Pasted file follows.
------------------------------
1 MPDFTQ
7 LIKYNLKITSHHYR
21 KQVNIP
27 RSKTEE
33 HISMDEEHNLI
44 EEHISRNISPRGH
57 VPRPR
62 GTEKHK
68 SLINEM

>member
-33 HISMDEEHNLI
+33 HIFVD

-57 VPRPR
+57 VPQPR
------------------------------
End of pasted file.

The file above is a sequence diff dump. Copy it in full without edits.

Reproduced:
1 MPDFTQ
7 LIKYNLKITSHHYR
21 KQVNIP
27 RSKTEE
33 HISMDEEHNLI
44 EEHISRNISPRGH
57 VPRPR
62 GTEKHK
68 SLINEM

>member
-33 HISMDEEHNLI
+33 HIFVD

-57 VPRPR
+57 VPQPR